Welcome to From Poverty to Power

This platform explores the latest thinking and action on international development, highlighting issues of power, politics, hope and justice. It is curated by Duncan Green and Maria Faciolince.

Latest Posts

Achilles v Ulysses and Complexity, according to the OECD

Just been browsing a new OECD book on what complexity and systems thinking mean for policy-making. It consists of ‘a compilation of contributions from a series of seminars and workshops on complexity issues over the past two years. It reflects the combined wisdom and perspectives of an internal and external network of researchers, academics and policymakers.’ […]

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Hugo Slim sets me straight on the state of humanitarianism

I wrote a gloomy piece on the state of humanitarianism recently, and got put straight by some excellent comments from Ed Cairns, Paul Harvey and others. Here’s a particularly erudite rebuttal from humanitarian guru Hugo Slim, who (among other things) is Head of Policy at the International Committee of the Red Cross. (I’ve added a […]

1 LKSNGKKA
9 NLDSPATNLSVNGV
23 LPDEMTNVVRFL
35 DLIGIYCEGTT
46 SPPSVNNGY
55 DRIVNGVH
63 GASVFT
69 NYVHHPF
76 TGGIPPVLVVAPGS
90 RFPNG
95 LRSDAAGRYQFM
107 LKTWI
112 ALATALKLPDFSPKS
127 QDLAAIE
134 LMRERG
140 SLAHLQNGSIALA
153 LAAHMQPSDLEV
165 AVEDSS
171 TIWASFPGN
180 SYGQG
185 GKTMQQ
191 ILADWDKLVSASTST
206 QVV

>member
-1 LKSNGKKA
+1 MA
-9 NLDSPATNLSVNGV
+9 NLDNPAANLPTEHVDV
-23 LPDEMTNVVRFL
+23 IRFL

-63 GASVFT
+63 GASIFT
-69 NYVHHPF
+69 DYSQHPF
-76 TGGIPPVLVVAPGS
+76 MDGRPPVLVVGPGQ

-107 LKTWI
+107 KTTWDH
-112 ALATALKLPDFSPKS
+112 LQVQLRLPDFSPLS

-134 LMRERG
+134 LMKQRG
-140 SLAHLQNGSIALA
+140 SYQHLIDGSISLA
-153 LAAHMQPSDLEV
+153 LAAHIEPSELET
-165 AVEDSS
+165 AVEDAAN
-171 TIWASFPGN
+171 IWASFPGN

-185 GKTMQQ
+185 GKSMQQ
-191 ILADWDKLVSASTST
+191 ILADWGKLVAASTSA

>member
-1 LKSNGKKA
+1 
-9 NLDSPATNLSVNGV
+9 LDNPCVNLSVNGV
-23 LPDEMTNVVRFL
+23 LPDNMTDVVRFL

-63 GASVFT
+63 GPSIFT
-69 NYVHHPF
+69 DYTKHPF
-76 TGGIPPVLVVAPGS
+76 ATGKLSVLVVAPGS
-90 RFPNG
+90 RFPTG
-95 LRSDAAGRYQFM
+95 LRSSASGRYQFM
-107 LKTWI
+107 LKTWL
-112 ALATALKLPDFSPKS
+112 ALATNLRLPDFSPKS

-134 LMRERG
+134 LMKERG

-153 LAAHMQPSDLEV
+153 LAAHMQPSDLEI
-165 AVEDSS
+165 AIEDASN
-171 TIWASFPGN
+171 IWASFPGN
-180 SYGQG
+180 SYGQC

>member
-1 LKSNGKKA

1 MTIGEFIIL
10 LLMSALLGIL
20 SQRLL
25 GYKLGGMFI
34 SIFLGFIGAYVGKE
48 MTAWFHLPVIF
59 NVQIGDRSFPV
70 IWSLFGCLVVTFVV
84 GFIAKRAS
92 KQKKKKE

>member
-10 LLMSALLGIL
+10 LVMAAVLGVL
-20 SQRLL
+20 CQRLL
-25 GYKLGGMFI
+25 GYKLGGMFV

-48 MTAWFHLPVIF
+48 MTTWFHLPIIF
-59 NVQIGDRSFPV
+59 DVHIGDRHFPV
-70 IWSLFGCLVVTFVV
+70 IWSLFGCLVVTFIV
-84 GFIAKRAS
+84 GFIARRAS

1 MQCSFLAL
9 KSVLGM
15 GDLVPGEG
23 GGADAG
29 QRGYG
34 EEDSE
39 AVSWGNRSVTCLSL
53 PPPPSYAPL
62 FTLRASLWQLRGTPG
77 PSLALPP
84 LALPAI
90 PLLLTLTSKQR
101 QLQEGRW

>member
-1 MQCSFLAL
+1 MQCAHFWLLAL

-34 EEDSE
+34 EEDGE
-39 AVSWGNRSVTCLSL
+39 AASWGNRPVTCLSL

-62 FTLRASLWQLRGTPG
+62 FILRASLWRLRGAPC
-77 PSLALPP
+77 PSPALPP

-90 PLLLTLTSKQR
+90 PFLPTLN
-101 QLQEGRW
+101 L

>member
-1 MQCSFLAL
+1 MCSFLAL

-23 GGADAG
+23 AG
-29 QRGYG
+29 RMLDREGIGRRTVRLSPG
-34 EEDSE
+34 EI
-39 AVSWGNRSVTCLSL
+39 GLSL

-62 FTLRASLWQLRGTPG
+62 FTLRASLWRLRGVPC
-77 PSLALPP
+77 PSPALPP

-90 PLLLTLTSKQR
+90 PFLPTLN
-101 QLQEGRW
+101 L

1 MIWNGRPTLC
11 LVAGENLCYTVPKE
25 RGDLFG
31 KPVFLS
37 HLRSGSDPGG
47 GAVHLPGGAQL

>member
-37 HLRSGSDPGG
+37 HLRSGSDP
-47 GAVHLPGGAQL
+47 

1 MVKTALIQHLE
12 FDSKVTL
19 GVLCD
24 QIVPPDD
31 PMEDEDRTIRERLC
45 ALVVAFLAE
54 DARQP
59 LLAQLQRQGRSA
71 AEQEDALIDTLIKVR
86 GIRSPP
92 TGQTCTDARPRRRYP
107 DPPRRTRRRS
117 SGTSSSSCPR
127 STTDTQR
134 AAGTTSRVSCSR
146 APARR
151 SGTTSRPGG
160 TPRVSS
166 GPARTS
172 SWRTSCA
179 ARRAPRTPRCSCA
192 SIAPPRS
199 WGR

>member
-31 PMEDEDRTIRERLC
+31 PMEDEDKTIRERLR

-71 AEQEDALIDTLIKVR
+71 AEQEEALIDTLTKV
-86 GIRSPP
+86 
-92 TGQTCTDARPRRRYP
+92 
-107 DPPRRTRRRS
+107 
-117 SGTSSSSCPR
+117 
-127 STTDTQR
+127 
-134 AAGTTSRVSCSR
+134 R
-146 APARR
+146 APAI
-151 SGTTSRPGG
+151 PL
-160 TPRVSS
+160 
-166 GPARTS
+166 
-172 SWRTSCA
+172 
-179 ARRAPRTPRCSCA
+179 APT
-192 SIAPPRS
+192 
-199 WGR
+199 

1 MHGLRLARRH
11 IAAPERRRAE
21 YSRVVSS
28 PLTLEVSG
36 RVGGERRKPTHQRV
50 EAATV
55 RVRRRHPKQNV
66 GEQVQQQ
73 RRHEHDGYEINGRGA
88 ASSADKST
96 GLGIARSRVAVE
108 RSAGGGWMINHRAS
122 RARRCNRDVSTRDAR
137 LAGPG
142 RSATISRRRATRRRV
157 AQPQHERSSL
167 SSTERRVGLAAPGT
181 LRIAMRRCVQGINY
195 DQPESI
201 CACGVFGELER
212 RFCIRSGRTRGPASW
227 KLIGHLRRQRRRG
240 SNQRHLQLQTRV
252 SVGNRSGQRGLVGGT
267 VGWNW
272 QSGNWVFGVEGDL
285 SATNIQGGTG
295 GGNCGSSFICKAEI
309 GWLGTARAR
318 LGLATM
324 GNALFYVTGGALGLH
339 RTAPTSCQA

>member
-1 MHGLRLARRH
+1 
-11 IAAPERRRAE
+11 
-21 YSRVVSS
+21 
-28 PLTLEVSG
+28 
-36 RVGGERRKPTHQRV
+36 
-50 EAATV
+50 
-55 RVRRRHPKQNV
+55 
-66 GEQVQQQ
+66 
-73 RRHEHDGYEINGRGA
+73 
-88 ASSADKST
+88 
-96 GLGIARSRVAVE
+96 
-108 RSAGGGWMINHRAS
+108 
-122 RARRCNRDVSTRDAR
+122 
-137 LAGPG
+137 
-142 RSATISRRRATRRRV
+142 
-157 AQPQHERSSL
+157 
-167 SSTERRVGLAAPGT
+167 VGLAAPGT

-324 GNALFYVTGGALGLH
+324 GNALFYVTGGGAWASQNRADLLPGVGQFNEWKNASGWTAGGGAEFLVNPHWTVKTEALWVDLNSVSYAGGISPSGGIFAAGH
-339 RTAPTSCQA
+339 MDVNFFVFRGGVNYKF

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Want to ensure your research influences policy? Top advice from a Foreign Office insider.

The conference on ‘Protracted Conflict, Aid and Development’ that I wrote about on Friday was funded by the Global Challenges Research Fund, a massive (£1.5bn) UK research programme that is funding, among other things, the LSE’s new Centre for Public Authority and International Development, where I’ll be putting in a day a week over the […]

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Links I Liked

Road deaths in poor countries are one ‘development issue’ that is getting worse, not better (click to expand) ‘The defining feature of modern protests is their eclecticism’. Interesting overview of global unrest Seven challenges for accountability 2.0 by Anu Joshi of the Institute of Development Studies Lovely tribute from Owen Barder to his father, Brian […]